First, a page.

Parking spots in the Brookhaven Town Marina lot were given to Port Jeff Village as part of a 2015 agreement, but the deal alienated parkland, according to the AG's office. Screen capture

To accommodate the sale of a Brookhaven Town-owned building within Port Jefferson Village jurisdiction, the entities reached an intermunicipal agreement in 2015 to swap parking spaces. An informal opinion from the attorney general’s office dated Dec. 13, 2017 has left the deal in limbo.

Brookhaven sold the property on the corner of Main and East Main streets to private developer Agrino Holdings LLC. The developer has since turned the space into first floor retail with apartments above. The change of use of the building triggered a requirement within village code for additional parking, but downtown Port Jeff has a perennial parking problem, with a constant space shortage that can make it difficult for new developments to meet village code requirements. To offset the lack of spaces, the town reached an agreement with the village on a parking space swap — giving the village control of spots at the town-owned marina lot overlooking Port Jefferson Harbor in exchange for spots behind what was previously First National Bank of Port Jefferson and the town tax receiver’s office.

Upon hearing of the agreement at a village board meeting, Michael Mart, a longtime village resident and former member of Port Jeff’s parking committee, said he had some questions. Mart said he believed the deal created an alienation of parkland, as the town-owned spots were meant for boat trailer parking at the marina and boat launch. He took the issue to other interested Brookhaven Town residents who joined up for his cause, and after some back-and-forth in a series of letters to the editor in The Port Times Record by both Mart and Village Mayor Margot Garant, in April 2016, the town attorney’s office requested an informal legal opinion from New York Attorney General Eric Schneiderman asking, “Must the Town of Brookhaven seek legislative approval for the alienation of parkland for an intermunicipal agreement with the Village of Port Jefferson to maintain and control 30 vehicular stalls at a Town marina?”

In Kathryn Sheingold’s response for Scheniderman in December, the New York state assistant solicitor general in charge of opinions vindicated Mart’s contention.

“We are of the opinion that because land currently dedicated to park purposes — parking for the marina — would be made available for parking for other than park purposes, that is, general municipal parking, the change would constitute a diversion of park property that must be authorized by the Legislature before it can occur,” she wrote.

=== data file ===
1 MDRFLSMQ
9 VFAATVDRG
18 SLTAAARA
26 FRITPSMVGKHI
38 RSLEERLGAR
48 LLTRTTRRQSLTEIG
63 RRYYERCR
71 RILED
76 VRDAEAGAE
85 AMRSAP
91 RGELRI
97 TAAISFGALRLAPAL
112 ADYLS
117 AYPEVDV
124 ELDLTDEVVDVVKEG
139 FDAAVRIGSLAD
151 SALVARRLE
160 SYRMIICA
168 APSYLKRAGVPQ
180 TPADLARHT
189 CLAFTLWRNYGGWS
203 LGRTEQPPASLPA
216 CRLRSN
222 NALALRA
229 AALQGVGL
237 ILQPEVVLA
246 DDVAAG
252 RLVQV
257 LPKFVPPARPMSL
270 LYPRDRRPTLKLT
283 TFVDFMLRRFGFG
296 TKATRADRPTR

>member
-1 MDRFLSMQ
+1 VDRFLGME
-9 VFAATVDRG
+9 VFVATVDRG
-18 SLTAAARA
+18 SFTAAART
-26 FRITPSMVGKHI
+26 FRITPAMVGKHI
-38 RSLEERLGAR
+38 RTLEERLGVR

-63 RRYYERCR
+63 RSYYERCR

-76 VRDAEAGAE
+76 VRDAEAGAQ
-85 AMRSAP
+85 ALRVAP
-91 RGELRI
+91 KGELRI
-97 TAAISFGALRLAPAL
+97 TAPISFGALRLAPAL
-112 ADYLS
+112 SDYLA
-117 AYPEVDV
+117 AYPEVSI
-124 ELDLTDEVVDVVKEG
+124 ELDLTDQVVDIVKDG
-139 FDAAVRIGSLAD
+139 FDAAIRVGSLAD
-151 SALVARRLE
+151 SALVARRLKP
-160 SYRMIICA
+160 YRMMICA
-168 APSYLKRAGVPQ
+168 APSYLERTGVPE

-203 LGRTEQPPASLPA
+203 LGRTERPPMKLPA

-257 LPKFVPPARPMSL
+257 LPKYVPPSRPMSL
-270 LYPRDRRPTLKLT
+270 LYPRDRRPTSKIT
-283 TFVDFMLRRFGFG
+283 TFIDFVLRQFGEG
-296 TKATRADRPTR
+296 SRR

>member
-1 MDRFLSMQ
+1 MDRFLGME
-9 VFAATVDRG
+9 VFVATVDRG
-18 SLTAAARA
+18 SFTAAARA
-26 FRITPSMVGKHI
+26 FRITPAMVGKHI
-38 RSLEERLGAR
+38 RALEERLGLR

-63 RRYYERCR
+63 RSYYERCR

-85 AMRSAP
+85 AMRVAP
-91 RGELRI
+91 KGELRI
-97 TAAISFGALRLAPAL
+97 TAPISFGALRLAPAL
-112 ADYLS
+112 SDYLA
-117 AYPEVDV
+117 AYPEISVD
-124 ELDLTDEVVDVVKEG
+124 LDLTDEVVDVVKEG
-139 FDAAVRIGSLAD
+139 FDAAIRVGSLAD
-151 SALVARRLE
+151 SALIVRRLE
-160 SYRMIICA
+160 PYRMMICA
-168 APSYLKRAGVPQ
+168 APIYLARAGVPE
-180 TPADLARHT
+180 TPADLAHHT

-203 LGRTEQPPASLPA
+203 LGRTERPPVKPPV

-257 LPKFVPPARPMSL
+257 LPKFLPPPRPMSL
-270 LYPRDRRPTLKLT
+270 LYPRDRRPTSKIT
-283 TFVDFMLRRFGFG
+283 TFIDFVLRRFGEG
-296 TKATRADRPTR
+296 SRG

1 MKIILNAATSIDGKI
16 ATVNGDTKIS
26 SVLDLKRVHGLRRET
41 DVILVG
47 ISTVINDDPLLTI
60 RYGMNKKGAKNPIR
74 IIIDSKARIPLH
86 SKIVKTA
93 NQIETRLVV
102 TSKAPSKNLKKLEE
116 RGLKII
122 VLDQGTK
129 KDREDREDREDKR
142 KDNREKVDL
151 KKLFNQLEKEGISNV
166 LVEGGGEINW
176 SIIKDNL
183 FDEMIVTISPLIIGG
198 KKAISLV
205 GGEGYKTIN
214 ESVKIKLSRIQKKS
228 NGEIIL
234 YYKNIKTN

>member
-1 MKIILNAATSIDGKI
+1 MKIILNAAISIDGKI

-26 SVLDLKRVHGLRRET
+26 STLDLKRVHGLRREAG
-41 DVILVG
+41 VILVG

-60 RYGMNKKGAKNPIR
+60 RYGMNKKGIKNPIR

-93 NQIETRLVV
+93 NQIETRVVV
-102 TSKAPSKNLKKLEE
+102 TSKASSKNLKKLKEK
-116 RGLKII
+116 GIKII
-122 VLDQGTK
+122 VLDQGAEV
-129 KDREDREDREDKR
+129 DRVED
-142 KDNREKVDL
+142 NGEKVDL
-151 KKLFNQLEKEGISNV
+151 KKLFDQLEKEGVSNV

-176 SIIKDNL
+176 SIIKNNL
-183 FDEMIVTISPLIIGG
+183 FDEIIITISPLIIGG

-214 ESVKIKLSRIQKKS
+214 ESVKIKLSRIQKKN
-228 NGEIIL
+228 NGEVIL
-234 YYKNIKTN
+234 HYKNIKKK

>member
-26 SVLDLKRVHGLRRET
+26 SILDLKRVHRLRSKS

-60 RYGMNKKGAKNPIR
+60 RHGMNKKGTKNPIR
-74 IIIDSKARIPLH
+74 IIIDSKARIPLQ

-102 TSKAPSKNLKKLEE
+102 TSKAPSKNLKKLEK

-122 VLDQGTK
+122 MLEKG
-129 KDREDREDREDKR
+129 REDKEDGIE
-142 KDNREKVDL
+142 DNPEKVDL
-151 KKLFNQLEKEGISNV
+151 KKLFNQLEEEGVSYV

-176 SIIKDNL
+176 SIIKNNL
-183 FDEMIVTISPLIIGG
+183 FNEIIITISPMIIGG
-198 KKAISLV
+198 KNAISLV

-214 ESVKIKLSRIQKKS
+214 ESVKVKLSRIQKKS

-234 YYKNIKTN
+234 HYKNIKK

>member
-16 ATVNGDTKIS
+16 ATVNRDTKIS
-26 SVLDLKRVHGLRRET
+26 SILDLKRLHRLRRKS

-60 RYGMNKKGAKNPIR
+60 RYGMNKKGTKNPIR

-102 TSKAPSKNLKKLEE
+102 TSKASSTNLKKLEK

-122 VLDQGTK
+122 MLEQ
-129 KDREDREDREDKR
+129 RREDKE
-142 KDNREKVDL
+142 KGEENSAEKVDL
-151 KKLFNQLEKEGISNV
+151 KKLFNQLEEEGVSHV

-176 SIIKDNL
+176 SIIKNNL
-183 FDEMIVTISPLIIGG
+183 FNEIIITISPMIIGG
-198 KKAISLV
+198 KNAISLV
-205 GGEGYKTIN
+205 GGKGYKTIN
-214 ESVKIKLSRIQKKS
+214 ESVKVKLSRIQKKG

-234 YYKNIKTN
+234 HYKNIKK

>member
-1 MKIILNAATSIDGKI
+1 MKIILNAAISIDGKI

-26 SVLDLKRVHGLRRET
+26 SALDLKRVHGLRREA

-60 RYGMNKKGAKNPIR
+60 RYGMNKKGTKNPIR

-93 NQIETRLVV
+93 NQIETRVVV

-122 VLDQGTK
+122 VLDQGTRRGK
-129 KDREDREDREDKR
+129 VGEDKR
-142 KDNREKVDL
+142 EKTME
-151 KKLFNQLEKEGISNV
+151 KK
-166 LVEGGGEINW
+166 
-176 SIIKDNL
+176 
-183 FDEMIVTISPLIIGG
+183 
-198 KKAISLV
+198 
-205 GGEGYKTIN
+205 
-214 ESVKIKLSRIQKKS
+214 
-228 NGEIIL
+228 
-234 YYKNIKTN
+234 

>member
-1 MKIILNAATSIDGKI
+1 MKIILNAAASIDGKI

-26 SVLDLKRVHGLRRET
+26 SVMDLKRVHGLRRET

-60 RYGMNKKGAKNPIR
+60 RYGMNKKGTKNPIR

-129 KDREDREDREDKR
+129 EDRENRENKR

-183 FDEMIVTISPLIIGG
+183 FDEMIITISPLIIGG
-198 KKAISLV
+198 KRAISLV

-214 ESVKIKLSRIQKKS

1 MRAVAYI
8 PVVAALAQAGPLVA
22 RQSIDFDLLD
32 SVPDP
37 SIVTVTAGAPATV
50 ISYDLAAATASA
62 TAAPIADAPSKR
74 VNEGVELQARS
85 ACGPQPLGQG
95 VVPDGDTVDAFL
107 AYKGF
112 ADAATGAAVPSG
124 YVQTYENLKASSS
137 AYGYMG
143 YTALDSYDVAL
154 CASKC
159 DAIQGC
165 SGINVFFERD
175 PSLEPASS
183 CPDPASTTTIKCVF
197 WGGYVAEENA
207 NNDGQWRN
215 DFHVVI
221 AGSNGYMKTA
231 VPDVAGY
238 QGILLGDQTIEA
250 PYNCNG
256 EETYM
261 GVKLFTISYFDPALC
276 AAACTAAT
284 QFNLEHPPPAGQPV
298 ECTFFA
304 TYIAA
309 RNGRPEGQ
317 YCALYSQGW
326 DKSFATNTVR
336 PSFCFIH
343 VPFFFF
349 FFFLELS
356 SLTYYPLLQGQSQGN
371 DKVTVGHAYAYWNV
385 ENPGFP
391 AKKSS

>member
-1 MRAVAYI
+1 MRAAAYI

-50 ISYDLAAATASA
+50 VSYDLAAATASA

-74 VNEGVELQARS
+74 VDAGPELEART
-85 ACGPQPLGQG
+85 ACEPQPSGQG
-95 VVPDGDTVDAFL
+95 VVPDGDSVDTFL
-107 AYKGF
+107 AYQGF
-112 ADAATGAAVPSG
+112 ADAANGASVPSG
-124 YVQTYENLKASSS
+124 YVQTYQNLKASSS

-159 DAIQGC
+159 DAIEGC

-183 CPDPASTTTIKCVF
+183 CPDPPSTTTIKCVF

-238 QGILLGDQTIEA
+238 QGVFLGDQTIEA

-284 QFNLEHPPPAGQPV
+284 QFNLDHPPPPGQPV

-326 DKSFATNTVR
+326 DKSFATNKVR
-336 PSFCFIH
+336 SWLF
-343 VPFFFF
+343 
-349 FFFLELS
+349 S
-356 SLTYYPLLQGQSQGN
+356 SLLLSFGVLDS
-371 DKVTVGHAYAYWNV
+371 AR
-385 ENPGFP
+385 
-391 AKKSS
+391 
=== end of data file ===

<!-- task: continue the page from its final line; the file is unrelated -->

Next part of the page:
Englebright said in an interview last week he would not support legislation that results in the alienation of parkland.

“I’m open to a conversation if someone can persuade me that the precedent being set is good, but at the moment, from what I see, this is [not a good outcome], despite everyone being of good intent,” he said if he were to receive legislation for the swap as initially crafted. “My door is always open, but I’m very cautious about messing around with parkland.”

Port Jeff Village Attorney Brian Egan said the village has been in touch with the town attorney’s office and the sides are evaluating options, though he does expect an agreement will be reached to rectify the situation, and the sale of the building will not be voided.

““The fact of  the matter is that this informal opinion is only an opinion,” Egan said. “The town attorney and village attorney respectfully disagree with this non-binding opinion on the attorney general’s opinion of the facts and the law. [The document] is not the pinnacle of clarity if this transfer of parking for parking constitutes alienation … I’m confident with the creativity of the town and the village we will come up with a solution.”

Village Deputy Mayor Larry LaPointe said in a statement Egan is reviewing the opinion and the village will decide if any further action is necessary. Brookhaven Town Attorney Annette Eaderesto offered a statement on the matter through a town spokesperson.

“The town will not be seeking alienation,” she said.

A legal battle could ensue should the municipalities fail to reach an agreement.

This post was updated Jan. 29 to correct Michael Mart’s course of action in 2016. This post was updated Jan. 30 to amend Brian Eagen’s quote and to include a statement from Annette Eaderesto.

A look at Port Jefferson Harbor from the Village Center during Winter Storm Grayson as blizzard-force winds and more than a foot of snow pound the coast Jan. 4. Photo from Margot Garant

Winter Storm Grayson arrived early Jan. 4 and pounded Port Jefferson, and the surrounding areas to the tune of more than 16 inches of snow.

The storm was officially categorized as a blizzard by the New York office of the National Weather Service, with sustained winds or frequent gusts greater than 35 mph, “considerable” falling and blowing snow, visibility of less than a quarter of a mile and more than three hours of duration. Port Jefferson Village Mayor Margot Garant, Brookhaven Town Supervisor Ed Romaine (R), Town of Huntington Supervisor Chad Luppinacci (R), Suffolk County Executive Steve Bellone (D) and New York Gov. Andrew Cuomo (D) declared states of emergency for each of their respective jurisdictions.